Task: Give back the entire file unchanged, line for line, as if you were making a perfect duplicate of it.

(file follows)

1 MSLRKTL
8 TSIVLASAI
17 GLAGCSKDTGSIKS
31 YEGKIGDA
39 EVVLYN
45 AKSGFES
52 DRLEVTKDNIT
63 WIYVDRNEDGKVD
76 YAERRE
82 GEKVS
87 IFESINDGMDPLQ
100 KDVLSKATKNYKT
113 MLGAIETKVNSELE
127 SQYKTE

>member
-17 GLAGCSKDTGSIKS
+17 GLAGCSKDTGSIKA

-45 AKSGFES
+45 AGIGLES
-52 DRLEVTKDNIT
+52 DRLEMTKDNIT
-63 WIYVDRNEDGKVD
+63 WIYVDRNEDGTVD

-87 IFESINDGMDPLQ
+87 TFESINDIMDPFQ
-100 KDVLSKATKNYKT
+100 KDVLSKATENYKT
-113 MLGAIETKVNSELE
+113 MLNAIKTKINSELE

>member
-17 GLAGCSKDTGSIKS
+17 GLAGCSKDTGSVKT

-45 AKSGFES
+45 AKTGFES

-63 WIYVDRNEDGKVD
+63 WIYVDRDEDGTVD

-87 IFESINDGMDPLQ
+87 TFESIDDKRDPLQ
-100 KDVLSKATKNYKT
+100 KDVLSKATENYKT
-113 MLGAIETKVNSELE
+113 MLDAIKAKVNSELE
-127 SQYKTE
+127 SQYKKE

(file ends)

1 MSLRKTL
8 TSIVLASAI
17 GLAGCSKDTGSIKS
31 YEGKIGDA
39 EVVLYN
45 AKSGFES
52 DRLEVTKDNIT
63 WIYVDRNEDGKVD
76 YAERRE
82 GEKVS
87 IFESINDGMDPLQ
100 KDVLSKATKNYKT
113 MLGAIETKVNSELE
127 SQYKTE

>member
-17 GLAGCSKDTGSIKS
+17 GLAGCSKDTGSIKA

-45 AKSGFES
+45 AGIGLES
-52 DRLEVTKDNIT
+52 DRLEMTKDNIT
-63 WIYVDRNEDGKVD
+63 WIYVDRNEDGTVD

-87 IFESINDGMDPLQ
+87 TFESINDIMDPFQ
-100 KDVLSKATKNYKT
+100 KDVLSKATENYKT
-113 MLGAIETKVNSELE
+113 MLNAIKTKINSELE

>member
-17 GLAGCSKDTGSIKS
+17 GLAGCSKDTGSVKT

-45 AKSGFES
+45 AKTGFES

-63 WIYVDRNEDGKVD
+63 WIYVDRDEDGTVD

-87 IFESINDGMDPLQ
+87 TFESIDDKRDPLQ
-100 KDVLSKATKNYKT
+100 KDVLSKATENYKT
-113 MLGAIETKVNSELE
+113 MLDAIKAKVNSELE
-127 SQYKTE
+127 SQYKKE